I’m extremely confident that level 5 [self-driving cars] or essentially complete autonomy will happen, and I think it will happen very quickly. I remain confident that we will have the basic functionality for level 5 autonomy complete this year.Elon Musk
The question of full autonomy goes back to 2014. There was a time when leaders across industry focused on the disruptive potential of autonomous vehicles. Here in 2021, those disruptive scenarios have not emerged on the timeline many expected. So, how close are we really to level five autonomous driving? That quote above provides one man’s opinion. Granted, that opinion comes from Elon Musk, a person that has made technology history for decades. As this article via Nick Hobson describes, vehicles that have achieved level five autonomy can drive in all circumstances, removing the need for a steering wheel and driver’s seat. Many experts believe reaching level five autonomy is next to impossible. Those beliefs stem from the complexity of the human mind, and the intuition we use in decision making.
Algorithms lack this intuition. They must be trained on every possible situation encountered while driving. The human brain on the other hand is remarkable in its adaptiveness. The article points to the work of Daniel Kahneman, a Nobel prize winner in economics for his work on human judgment and decision-making. He identified three ways that humans develop their intuition: we create predictable situations, we practice, and we get feedback.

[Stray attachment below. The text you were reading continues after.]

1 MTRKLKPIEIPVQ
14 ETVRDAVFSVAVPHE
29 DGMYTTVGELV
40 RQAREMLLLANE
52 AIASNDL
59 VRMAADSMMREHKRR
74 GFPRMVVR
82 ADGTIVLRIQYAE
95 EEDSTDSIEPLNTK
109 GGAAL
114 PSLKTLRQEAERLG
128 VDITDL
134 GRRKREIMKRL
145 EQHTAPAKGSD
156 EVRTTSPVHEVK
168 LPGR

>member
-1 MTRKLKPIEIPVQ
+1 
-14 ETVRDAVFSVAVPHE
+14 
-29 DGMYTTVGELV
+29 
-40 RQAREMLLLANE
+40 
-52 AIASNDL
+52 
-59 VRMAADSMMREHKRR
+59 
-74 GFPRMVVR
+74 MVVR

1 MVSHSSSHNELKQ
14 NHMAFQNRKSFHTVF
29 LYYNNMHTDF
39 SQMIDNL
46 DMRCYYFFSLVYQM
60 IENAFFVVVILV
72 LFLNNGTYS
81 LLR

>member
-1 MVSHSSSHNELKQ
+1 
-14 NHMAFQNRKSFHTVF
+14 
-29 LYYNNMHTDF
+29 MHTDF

While humans can leverage experiences in everyday life to build intuition–ranging in domains as diverse as walking on the street to enjoying a meal at a restaurant, through playing recreational sports–algorithms and self-driving cars are limited to experiences on the road.NICK HOBSON, CHIEF SCIENTIST AND DIRECTOR OF LABS, EMOTIVE TECHNOLOGIES
It remains to be seen if Elon Musk or the “near impossible” crowd are right. With every one of these scenarios, I keep an open mind. Near impossible in this world of knowledge expansion and rapid innovation might be overly pessimistic, while solving the problem this year overly optimistic. I am reading a book titled “The Precipice: Existential Risk and the Future of Humanity”. I will close with a quote from the book:
One night in 1933, the world’s pre-eminent expert on atomic science, Ernest Rutherford, declared the idea of harnessing atomic energy to be “moonshine.” And the very next morning Leo Szilard discovered the idea of the chain reaction. In 1939, Enrico Fermi told Szilard the chain reaction was but a “remote possibility,” and four years later Fermi was personally overseeing the world’s first nuclear reactor. The staggering list of eminent scientists who thought heavier-than-air flight to be impossible or else decades away is so well rehearsed as to be cliché. But fewer know that even Wilbur Wright himself predicted it was at least fifty years away—just two years before he invented it.Toby Ord – The Precipice: Existential Risk and the Future of Humanity